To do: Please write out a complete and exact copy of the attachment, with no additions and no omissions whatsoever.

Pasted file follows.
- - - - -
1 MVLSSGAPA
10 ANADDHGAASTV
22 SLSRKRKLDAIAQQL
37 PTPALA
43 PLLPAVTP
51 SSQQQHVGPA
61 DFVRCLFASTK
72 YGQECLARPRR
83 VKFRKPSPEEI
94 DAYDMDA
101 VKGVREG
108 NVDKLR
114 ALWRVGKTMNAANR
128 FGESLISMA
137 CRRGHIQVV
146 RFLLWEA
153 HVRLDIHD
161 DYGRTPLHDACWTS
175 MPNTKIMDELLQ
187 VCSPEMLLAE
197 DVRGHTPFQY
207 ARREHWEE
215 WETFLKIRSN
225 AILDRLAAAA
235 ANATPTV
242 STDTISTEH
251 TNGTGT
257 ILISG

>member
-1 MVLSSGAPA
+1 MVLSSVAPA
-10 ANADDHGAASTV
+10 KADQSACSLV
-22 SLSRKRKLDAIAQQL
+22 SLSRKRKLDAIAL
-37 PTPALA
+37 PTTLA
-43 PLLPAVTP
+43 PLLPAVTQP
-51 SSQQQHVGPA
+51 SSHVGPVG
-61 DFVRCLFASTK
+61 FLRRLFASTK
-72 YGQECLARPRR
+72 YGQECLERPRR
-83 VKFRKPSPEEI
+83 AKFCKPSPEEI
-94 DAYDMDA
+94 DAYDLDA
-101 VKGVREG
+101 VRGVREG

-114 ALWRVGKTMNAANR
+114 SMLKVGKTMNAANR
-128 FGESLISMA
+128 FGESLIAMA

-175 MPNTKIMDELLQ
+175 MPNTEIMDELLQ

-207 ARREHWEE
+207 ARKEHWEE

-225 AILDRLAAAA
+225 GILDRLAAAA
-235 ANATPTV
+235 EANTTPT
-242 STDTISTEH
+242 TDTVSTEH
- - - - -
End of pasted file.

1 MVLSSGAPA
10 ANADDHGAASTV
22 SLSRKRKLDAIAQQL
37 PTPALA
43 PLLPAVTP
51 SSQQQHVGPA
61 DFVRCLFASTK
72 YGQECLARPRR
83 VKFRKPSPEEI
94 DAYDMDA
101 VKGVREG
108 NVDKLR
114 ALWRVGKTMNAANR
128 FGESLISMA
137 CRRGHIQVV
146 RFLLWEA
153 HVRLDIHD
161 DYGRTPLHDACWTS
175 MPNTKIMDELLQ
187 VCSPEMLLAE
197 DVRGHTPFQY
207 ARREHWEE
215 WETFLKIRSN
225 AILDRLAAAA
235 ANATPTV
242 STDTISTEH
251 TNGTGT
257 ILISG

>member
-1 MVLSSGAPA
+1 MVLSSVAPA
-10 ANADDHGAASTV
+10 KADQSACSLV
-22 SLSRKRKLDAIAQQL
+22 SLSRKRKLDAIAL
-37 PTPALA
+37 PTTLA
-43 PLLPAVTP
+43 PLLPAVTQP
-51 SSQQQHVGPA
+51 SSHVGPVG
-61 DFVRCLFASTK
+61 FLRRLFASTK
-72 YGQECLARPRR
+72 YGQECLERPRR
-83 VKFRKPSPEEI
+83 AKFCKPSPEEI
-94 DAYDMDA
+94 DAYDLDA
-101 VKGVREG
+101 VRGVREG

-114 ALWRVGKTMNAANR
+114 SMLKVGKTMNAANR
-128 FGESLISMA
+128 FGESLIAMA

-175 MPNTKIMDELLQ
+175 MPNTEIMDELLQ

-207 ARREHWEE
+207 ARKEHWEE

-225 AILDRLAAAA
+225 GILDRLAAAA
-235 ANATPTV
+235 EANTTPT
-242 STDTISTEH
+242 TDTVSTEH